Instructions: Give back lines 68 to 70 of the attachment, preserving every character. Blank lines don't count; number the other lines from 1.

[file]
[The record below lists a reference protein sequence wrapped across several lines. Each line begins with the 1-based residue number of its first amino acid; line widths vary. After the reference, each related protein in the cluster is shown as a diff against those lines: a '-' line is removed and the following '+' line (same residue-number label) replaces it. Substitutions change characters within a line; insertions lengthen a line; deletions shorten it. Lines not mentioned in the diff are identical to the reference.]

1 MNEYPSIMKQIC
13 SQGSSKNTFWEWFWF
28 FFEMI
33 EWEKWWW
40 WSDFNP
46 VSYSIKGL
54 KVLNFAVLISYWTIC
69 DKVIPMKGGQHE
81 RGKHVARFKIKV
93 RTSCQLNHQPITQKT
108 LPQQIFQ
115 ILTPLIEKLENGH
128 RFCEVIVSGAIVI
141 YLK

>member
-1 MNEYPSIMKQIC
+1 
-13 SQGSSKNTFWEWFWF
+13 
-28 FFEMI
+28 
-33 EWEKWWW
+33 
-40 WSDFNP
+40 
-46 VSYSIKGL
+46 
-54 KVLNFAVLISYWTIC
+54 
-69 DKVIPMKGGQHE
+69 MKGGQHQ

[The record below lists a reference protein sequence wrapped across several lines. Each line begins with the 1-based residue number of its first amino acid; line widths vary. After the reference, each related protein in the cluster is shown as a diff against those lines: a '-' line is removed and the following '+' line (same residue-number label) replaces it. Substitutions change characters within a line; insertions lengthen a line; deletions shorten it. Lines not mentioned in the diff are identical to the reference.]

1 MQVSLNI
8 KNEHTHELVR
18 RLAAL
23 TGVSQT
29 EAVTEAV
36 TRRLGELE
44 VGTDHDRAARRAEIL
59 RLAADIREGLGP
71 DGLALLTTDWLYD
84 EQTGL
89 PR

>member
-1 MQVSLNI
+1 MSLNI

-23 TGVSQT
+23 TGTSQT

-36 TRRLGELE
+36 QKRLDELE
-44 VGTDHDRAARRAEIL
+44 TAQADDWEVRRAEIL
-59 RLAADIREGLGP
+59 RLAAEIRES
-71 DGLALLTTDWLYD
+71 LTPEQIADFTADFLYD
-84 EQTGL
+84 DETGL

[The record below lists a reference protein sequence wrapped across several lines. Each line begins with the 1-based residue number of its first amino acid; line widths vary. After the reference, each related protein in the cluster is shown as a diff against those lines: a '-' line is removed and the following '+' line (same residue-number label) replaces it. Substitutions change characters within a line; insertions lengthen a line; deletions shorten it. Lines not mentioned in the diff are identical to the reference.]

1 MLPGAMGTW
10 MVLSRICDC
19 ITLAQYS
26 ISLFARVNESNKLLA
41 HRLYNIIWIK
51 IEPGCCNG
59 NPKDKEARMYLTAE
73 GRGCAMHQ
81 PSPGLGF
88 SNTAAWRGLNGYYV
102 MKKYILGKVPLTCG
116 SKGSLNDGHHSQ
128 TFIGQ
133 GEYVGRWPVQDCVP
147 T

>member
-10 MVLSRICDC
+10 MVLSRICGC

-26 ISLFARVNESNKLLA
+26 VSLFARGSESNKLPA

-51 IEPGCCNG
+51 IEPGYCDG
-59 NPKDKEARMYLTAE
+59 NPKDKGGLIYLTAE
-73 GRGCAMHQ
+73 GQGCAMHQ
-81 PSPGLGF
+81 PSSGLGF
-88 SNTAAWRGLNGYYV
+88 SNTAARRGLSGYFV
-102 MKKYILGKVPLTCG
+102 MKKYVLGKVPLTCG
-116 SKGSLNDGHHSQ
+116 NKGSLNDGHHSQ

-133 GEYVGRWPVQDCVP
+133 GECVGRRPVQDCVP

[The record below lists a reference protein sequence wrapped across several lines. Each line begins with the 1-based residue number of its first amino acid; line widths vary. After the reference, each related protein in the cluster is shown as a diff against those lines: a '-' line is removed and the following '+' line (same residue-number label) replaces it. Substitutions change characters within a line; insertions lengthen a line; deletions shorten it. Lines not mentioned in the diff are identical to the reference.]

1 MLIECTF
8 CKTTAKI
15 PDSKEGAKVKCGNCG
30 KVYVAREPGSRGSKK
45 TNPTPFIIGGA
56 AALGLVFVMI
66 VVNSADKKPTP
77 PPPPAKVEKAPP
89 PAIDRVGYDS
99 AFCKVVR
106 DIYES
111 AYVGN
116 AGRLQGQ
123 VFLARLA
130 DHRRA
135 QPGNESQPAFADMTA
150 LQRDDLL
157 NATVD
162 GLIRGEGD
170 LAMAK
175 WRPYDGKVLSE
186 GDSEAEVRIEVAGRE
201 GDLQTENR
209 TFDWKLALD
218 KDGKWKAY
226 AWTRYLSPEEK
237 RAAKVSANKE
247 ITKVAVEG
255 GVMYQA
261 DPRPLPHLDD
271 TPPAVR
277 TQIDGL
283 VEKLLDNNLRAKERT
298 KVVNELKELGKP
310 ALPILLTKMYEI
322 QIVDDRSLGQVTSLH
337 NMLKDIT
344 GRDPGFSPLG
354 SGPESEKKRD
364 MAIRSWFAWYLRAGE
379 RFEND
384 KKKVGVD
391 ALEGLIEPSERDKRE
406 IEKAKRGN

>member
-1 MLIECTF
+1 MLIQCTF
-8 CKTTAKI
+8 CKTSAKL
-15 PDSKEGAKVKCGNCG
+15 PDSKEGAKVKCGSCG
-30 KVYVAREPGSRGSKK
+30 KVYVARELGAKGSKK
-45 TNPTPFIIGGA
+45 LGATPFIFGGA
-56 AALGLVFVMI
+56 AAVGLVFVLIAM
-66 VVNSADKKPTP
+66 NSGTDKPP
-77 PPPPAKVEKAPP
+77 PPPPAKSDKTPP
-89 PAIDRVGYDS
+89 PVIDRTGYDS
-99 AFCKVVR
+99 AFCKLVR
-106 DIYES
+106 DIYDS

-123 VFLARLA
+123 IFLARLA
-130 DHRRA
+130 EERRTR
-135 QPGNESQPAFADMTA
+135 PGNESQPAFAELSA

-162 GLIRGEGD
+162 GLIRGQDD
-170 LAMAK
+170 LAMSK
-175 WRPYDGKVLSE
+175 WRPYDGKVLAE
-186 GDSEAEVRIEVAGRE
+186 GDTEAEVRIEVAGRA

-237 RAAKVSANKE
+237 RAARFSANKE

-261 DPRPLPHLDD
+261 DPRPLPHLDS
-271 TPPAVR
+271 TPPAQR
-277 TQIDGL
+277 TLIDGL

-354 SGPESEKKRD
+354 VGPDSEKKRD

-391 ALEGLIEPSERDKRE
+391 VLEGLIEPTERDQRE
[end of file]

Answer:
73 GRGCAMHQ
81 PSPGLGF
88 SNTAAWRGLNGYYV